Reforming the UN Security Council
India, Japan, Brazil and Germany have closed ranks to collectively lobby for seats for each other at the (expanded) UN Security Council. They have also called for an African member to join their ranks.
Pakistan opposes India, but could not care less if the others get in. China is uncomfortable with both India and Japan, and seems to have tried to divide the two by suggesting that it would be willing to support India if India were to stop backing Japan’s candidature. Italy opposes Germany. Brazil is not the unequivocal representative from Latin America. The Africans are unable to decide between South Africa, Egypt and Nigeria. But opposition from other countries is not a good criteria for selection – it is hard to see how the current permanent members will fare in a popularity contest.
Getting a two-thirds majority in the fractious 191-member General Assembly is no easy task, but it is not as important as support from the existing members of the UN Security Council. Apart from Britain, no other permanent member has expressed support for India’s bid.
The UN is clearly in a dilemma – the current composition of the UN Security Council is bound to become an albatross around the UN quest for greater relevance, but reforming it is near impossible due to its fractious membership. As is its practice, the UN may solve this by adopting half-measures – a semi-permanent five-year membership has been mooted.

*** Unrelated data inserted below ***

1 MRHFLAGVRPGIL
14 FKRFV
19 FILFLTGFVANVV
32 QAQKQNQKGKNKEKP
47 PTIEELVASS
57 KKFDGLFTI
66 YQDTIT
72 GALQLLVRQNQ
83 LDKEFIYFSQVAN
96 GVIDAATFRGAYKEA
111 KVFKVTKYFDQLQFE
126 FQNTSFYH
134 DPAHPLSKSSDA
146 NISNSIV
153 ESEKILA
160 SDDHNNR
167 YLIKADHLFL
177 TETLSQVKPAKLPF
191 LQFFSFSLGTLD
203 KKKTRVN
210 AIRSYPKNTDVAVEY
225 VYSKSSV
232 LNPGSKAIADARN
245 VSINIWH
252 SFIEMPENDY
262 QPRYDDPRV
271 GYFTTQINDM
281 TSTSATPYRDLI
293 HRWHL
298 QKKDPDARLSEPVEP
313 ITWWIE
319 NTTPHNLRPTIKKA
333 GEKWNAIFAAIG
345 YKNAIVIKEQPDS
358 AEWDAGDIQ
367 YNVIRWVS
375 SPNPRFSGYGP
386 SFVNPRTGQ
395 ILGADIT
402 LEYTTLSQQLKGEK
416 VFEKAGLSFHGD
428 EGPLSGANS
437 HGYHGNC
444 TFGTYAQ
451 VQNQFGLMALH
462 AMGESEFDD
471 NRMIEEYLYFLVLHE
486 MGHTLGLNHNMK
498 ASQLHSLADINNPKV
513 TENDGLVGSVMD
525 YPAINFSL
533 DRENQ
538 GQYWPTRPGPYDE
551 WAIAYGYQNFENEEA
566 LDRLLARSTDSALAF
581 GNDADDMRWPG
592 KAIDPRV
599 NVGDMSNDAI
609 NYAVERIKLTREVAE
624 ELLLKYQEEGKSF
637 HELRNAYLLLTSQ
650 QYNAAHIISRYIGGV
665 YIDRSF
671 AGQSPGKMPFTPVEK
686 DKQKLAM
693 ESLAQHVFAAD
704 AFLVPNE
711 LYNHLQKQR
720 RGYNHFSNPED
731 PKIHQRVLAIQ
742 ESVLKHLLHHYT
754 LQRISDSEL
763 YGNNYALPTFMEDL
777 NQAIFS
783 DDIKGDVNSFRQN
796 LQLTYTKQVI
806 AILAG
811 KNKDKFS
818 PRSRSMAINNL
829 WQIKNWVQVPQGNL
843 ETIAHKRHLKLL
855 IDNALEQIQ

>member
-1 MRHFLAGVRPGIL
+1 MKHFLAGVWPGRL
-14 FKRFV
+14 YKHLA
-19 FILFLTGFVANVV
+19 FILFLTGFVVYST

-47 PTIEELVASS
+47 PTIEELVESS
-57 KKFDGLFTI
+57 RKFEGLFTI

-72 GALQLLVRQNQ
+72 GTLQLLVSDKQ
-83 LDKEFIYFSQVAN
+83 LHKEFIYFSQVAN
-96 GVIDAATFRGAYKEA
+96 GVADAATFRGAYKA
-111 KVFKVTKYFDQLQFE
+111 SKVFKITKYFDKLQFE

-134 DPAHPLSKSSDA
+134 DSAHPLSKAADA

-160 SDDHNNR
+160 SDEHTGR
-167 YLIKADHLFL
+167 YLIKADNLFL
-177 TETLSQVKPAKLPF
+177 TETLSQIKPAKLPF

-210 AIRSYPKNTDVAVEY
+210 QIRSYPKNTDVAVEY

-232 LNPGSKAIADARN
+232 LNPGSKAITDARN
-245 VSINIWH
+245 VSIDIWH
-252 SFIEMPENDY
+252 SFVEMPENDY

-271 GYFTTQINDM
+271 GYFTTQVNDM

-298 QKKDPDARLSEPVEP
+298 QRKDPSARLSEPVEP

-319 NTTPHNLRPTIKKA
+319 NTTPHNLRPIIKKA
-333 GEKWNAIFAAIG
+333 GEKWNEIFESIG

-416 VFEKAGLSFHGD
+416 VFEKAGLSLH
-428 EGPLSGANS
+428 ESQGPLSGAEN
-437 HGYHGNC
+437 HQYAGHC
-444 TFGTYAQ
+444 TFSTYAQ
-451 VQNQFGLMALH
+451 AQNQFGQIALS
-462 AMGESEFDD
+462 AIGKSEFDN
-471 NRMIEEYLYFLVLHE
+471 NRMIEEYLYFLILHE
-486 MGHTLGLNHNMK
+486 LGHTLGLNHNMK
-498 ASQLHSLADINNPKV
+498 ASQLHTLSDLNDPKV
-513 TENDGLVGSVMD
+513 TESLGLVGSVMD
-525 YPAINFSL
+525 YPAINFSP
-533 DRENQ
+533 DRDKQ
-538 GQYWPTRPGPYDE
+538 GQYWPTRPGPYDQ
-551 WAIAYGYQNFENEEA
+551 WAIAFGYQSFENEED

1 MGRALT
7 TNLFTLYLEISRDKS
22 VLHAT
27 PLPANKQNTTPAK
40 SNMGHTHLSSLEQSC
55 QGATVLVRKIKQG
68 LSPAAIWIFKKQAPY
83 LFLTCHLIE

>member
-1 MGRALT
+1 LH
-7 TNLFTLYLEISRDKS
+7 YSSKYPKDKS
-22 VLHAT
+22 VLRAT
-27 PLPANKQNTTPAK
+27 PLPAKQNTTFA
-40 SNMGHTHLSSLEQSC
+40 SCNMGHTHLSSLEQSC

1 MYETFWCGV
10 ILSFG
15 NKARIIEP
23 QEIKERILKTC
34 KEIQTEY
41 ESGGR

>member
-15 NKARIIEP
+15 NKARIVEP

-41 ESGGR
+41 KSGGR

There is some debate as to whether India should indeed lobby for a seat on the Security Council. The debate should really be about what India intends to do with a permanent seat, because there are no really good reasons why it should not have one.
Islamic countries who support Indiaâ€™s bid and have agreed to impress Pakistan are Turkey, Egypt, Jordan, Kuwait, Tunisia, Nigeria, Tanzania, Algeria, Oman, Qatar, Iran, and Indonesia.
India decided to approach them after Pakistanâ€™s representative to the UN opposed Indiaâ€™s permanent membership in the Security Council.
Officials said that foreign minister Natwar Singh has advised prime minister Manmohan Singh to conduct more meetings with these countries on the sidelines of the UN General Assembly session.
In Manmohanâ€™s one-to-one meeting with Pakistanâ€™s General Parvez Musharraf, this subject is unlikely to come up, and India does not wish to speak directly to Pakistan on this, but officials said the PM would drop broad hints in return for deeper friendship. (sic)
While the Arab League and OIC have no objection to Indiaâ€™s permanent entry into the Security Council, Islamic states are pushing for either Malaysia or Nigeria in place of India, but they are implacably opposed to Turkeyâ€™s bid. [News Insight]